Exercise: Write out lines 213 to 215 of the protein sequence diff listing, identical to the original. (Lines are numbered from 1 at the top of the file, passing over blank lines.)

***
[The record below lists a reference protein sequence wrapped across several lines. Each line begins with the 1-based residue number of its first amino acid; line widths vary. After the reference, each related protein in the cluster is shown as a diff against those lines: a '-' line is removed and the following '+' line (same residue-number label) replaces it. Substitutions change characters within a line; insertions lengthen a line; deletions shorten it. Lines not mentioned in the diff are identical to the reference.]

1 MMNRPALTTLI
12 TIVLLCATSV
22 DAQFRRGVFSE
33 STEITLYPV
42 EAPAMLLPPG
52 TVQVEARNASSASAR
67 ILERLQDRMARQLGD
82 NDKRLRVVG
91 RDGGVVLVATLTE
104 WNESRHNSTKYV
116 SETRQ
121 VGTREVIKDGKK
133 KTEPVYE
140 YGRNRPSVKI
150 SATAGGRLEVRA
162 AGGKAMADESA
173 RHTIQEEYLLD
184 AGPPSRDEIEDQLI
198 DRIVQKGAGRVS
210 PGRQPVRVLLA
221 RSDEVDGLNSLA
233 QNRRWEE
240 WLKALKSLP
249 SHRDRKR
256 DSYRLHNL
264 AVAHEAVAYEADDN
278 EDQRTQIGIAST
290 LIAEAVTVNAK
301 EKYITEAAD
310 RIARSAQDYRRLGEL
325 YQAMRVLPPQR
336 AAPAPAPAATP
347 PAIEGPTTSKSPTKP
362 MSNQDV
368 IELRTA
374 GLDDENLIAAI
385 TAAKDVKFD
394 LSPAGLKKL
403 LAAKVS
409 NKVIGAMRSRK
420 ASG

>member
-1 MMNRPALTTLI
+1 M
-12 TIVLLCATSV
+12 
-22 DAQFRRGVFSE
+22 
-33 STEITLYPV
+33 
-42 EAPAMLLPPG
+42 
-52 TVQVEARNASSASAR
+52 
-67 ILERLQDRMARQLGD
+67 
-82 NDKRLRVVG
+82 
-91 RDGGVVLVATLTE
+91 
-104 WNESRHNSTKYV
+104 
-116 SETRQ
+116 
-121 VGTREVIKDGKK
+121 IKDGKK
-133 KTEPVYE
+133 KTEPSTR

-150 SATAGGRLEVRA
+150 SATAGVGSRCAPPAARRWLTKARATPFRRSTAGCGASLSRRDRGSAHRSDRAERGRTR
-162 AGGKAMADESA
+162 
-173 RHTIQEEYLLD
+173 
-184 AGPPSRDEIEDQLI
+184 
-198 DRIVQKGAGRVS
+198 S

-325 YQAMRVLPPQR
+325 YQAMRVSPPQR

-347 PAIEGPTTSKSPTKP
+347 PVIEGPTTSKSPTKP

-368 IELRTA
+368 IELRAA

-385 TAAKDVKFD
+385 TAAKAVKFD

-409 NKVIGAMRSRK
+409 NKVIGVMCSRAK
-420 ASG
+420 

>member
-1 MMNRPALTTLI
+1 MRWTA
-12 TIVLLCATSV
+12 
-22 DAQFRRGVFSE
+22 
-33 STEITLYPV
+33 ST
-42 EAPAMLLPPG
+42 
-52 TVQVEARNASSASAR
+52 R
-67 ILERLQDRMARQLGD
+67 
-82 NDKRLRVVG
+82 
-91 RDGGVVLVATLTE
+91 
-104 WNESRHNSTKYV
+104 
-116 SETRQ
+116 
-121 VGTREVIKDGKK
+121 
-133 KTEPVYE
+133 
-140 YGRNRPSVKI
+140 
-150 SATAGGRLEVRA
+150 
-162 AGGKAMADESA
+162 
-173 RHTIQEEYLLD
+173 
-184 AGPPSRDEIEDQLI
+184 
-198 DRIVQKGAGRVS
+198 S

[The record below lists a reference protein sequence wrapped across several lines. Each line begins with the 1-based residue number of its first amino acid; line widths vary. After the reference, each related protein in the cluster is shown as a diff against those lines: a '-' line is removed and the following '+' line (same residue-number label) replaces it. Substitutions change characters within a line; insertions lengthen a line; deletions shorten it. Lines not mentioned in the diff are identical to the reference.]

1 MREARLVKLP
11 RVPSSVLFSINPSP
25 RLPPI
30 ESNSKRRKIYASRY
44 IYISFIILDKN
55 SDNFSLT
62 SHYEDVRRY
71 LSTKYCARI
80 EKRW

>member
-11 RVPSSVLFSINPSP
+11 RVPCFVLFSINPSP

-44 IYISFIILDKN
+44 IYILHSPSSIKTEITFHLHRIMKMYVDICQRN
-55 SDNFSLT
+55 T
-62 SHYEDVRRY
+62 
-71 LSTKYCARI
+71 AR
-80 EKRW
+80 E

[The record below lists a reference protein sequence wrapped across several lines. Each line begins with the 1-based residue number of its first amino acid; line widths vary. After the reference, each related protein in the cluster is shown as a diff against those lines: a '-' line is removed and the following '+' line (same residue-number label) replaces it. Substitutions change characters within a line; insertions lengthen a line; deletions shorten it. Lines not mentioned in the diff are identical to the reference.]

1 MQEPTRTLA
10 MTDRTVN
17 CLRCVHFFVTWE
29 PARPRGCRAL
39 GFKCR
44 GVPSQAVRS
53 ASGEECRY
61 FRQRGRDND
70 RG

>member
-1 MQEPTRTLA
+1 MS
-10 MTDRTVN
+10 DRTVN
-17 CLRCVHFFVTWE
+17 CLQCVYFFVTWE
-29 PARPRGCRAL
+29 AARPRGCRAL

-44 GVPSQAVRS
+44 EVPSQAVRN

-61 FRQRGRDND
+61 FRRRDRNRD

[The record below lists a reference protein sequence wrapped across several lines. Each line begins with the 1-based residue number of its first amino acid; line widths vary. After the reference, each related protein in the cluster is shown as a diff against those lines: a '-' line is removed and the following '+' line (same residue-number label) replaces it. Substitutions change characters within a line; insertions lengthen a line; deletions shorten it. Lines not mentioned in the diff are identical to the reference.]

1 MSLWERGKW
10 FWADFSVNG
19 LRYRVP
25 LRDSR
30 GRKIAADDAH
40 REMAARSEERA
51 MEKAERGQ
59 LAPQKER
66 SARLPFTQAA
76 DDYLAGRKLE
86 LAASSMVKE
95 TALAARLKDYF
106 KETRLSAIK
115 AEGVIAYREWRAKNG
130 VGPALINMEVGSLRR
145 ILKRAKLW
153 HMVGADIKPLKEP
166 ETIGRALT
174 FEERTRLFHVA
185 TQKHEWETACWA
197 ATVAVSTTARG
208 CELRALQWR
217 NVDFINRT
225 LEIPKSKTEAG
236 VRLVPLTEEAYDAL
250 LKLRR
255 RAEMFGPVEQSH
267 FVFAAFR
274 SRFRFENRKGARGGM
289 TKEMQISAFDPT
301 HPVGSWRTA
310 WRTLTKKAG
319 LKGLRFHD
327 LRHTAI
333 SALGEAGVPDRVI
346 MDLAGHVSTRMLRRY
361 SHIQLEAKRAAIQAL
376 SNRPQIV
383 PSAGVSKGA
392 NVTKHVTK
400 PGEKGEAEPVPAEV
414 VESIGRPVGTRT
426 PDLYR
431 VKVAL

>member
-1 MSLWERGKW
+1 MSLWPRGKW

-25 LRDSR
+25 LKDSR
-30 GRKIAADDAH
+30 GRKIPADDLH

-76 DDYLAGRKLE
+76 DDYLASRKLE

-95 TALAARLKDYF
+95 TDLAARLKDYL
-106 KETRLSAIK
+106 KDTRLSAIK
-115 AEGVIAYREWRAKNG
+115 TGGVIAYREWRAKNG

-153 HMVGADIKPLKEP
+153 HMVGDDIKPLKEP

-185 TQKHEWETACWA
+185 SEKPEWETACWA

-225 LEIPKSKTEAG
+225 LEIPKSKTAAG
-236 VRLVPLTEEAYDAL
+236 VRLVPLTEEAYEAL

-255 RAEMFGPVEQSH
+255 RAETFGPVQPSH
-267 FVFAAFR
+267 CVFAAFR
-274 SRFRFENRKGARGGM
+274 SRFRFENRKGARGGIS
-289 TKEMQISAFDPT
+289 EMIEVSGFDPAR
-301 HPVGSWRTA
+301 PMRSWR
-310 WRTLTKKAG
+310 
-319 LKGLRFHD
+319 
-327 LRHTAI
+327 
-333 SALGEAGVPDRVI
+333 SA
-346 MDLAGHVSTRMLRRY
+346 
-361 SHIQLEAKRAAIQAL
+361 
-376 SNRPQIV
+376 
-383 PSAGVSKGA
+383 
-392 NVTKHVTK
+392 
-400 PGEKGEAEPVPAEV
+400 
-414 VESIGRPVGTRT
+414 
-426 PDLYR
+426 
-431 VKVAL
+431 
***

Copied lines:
346 MDLAGHVSTRMLRRY
361 SHIQLEAKRAAIQAL
376 SNRPQIV